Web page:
steward
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Location: Currently in Lake Stevens, WA. Home in Spokane
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The pine needles will have very little effect on your pH, but the bark/wood may.  Most attempts to alter pH have short term effects (a few seasons at best).  The finer that you can shred the wood chips, the quicker their effect will diminish.  Once they have decomposed, your soil will revert back to the pH it was before their addition.
 
Jack Shawburn
Posts: 230
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Endurance
It would seem like an awful waste if you did not use all those needles
and chipped brances, since the topsoil is so shallow there.
I have been using pine needles that our neighbors sweep up and want to burn !
Much of it has broken down and the soil is none the worse for it.
If you put in trees later will you try to make holes in that bedrock?
Is the swale above the area you will develop for the FF?
 
                              
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Thanks everyone for the input.  I hadn't listened to the recent soil podcast, but I had seen a recent post by Paul in TSP regarding the toxicity of pine trees.  After listening to the first part of the podcast today on my drive in to work and checking out a few of the links (thanks Kurt), I think I'm going to take advantage of the county's free aged mulch and chip up my branches and needles for future use.  It seems like planting new, young trees and shrubs and surrounding them with new needles and pines is likely to have an alleoplathic response.  By letting my mulch age a few months before using it, I should be able to avoid this and I can always use more mulch in the future.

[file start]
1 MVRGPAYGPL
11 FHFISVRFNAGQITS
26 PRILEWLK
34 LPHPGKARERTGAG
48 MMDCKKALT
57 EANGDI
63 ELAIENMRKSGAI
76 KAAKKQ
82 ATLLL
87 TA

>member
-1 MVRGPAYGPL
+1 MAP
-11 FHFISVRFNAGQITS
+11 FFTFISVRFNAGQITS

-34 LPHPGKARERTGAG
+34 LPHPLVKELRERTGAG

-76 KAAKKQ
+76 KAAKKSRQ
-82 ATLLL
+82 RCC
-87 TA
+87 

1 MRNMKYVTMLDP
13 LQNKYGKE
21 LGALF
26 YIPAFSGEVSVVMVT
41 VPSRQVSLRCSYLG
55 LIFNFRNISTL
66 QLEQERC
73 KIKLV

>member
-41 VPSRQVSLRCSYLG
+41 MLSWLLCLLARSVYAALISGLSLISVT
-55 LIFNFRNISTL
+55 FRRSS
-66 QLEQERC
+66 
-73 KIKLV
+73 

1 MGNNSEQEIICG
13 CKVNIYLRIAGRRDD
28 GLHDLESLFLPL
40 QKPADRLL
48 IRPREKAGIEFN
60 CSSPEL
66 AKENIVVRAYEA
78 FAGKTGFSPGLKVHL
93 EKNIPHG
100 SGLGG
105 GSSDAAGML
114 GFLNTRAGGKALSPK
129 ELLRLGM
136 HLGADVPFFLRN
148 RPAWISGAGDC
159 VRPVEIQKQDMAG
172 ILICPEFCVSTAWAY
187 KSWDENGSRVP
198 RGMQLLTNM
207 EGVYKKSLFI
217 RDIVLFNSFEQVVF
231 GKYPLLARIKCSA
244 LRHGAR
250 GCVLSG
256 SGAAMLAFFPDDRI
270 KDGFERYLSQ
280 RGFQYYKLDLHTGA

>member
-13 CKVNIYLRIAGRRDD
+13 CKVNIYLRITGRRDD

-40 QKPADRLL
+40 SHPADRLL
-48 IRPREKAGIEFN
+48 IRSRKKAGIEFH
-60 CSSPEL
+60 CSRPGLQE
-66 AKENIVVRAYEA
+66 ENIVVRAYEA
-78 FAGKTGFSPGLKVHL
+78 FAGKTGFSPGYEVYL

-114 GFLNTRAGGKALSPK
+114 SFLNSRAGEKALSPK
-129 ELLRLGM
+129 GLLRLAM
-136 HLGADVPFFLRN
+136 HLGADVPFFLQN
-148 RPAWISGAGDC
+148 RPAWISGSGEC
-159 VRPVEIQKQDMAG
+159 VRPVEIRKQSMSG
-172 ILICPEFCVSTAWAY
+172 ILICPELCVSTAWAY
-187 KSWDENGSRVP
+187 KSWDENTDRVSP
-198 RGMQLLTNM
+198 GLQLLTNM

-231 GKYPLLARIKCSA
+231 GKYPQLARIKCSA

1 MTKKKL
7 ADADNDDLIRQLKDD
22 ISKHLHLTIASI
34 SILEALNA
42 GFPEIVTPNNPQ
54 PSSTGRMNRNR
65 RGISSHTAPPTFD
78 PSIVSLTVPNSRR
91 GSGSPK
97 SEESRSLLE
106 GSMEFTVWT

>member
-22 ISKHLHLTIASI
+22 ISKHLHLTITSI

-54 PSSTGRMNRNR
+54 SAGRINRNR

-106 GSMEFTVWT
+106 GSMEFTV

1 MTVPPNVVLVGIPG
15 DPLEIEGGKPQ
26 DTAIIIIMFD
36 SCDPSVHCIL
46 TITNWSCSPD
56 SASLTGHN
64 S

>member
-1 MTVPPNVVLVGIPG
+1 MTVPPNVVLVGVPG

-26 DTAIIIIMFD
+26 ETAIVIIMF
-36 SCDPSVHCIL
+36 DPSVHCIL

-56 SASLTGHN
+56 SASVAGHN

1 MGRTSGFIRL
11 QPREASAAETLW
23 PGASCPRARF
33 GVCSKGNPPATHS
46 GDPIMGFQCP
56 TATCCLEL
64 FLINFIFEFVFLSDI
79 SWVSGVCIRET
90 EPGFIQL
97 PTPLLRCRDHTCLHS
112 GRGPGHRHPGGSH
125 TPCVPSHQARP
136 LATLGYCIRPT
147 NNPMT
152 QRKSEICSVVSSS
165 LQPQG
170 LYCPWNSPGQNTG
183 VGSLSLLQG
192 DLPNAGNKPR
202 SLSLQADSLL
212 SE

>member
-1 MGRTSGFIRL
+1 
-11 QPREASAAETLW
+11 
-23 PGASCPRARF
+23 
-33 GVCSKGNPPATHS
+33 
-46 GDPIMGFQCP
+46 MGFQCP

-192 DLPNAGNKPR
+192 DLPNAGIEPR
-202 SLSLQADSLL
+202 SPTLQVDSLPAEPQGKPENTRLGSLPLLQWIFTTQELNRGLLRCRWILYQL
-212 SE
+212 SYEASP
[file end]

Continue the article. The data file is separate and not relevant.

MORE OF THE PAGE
Thanks for the feedback.  I'm planning on mixing in the compost I brought in, testing the soil's pH, and going from there.  If it's below 6, I'll likely amend with some wood ash, as I have plenty available.  Given that much of the soil is essentially sand (decomposing granite), any organic material will be welcome.  I have a few trees and 100 strawberry plants arriving this week, so I have too many priorities and not enough time.  Deer fence, irrigation (for the first year), mixing in the compost, bringing in mulch, planting the trees and ground cover... I'm in for a busy week!

@ Jen:  I have about 18" of topsoil at the height of the swale and below that is fractured granite (DG).  The ponderosas have found a way to carve out an existence and with the aid of the swale and some first year TLC, I suspect I'll have moderate success my first year.  In the long run, I plan on terracing 3-4 levels to my property line.  The average slope on the property is 10%, but it's as flat as 4% in some areas and up to 12% in other areas.  Eventually there will be more terraces and more swales, but this is year one with a 3 acres.  Right now my focus is getting one swale started with a dozen or so trees, shrubs, ground cover, and some grape and kiwi vines and putting in a small veggie garden before spring is over.  After that's established, I'll have time to focus on more construction.